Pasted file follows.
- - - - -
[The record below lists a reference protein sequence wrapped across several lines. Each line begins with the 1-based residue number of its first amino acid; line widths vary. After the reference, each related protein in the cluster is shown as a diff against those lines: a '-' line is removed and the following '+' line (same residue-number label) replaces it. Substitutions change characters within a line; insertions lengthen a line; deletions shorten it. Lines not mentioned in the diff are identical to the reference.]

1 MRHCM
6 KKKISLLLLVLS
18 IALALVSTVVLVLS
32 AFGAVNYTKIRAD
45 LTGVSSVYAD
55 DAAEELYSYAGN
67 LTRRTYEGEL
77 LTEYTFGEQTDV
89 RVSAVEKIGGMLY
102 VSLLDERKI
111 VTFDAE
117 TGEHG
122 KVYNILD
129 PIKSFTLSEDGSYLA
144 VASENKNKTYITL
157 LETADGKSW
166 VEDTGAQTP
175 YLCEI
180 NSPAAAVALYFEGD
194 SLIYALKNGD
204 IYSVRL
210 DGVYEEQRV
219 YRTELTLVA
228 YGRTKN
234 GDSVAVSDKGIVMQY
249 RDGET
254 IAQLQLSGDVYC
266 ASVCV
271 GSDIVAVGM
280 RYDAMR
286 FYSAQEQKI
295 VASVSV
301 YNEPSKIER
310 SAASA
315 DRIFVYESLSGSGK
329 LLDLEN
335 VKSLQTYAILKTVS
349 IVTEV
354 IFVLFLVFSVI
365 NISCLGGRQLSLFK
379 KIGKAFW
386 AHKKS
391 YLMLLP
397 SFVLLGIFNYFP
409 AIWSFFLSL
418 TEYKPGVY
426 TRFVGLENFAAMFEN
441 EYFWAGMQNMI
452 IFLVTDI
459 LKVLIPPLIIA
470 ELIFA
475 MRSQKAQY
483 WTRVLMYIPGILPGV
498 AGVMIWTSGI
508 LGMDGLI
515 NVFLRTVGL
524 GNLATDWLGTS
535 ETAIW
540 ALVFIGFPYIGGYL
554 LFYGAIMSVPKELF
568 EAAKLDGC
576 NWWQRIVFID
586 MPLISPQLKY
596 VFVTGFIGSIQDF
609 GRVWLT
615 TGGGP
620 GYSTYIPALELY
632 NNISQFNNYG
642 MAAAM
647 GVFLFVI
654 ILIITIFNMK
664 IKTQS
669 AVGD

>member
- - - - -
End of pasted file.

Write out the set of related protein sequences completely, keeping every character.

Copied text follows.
[The record below lists a reference protein sequence wrapped across several lines. Each line begins with the 1-based residue number of its first amino acid; line widths vary. After the reference, each related protein in the cluster is shown as a diff against those lines: a '-' line is removed and the following '+' line (same residue-number label) replaces it. Substitutions change characters within a line; insertions lengthen a line; deletions shorten it. Lines not mentioned in the diff are identical to the reference.]

1 MRHCM
6 KKKISLLLLVLS
18 IALALVSTVVLVLS
32 AFGAVNYTKIRAD
45 LTGVSSVYAD
55 DAAEELYSYAGN
67 LTRRTYEGEL
77 LTEYTFGEQTDV
89 RVSAVEKIGGMLY
102 VSLLDERKI
111 VTFDAE
117 TGEHG
122 KVYNILD
129 PIKSFTLSEDGSYLA
144 VASENKNKTYITL
157 LETADGKSW
166 VEDTGAQTP
175 YLCEI
180 NSPAAAVALYFEGD
194 SLIYALKNGD
204 IYSVRL
210 DGVYEEQRV
219 YRTELTLVA
228 YGRTKN
234 GDSVAVSDKGIVMQY
249 RDGET
254 IAQLQLSGDVYC
266 ASVCV
271 GSDIVAVGM
280 RYDAMR
286 FYSAQEQKI
295 VASVSV
301 YNEPSKIER
310 SAASA
315 DRIFVYESLSGSGK
329 LLDLEN
335 VKSLQTYAILKTVS
349 IVTEV
354 IFVLFLVFSVI
365 NISCLGGRQLSLFK
379 KIGKAFW
386 AHKKS
391 YLMLLP
397 SFVLLGIFNYFP
409 AIWSFFLSL
418 TEYKPGVY
426 TRFVGLENFAAMFEN
441 EYFWAGMQNMI
452 IFLVTDI
459 LKVLIPPLIIA
470 ELIFA
475 MRSQKAQY
483 WTRVLMYIPGILPGV
498 AGVMIWTSGI
508 LGMDGLI
515 NVFLRTVGL
524 GNLATDWLGTS
535 ETAIW
540 ALVFIGFPYIGGYL
554 LFYGAIMSVPKELF
568 EAAKLDGC
576 NWWQRIVFID
586 MPLISPQLKY
596 VFVTGFIGSIQDF
609 GRVWLT
615 TGGGP
620 GYSTYIPALELY
632 NNISQFNNYG
642 MAAAM
647 GVFLFVI
654 ILIITIFNMK
664 IKTQS
669 AVGD

>member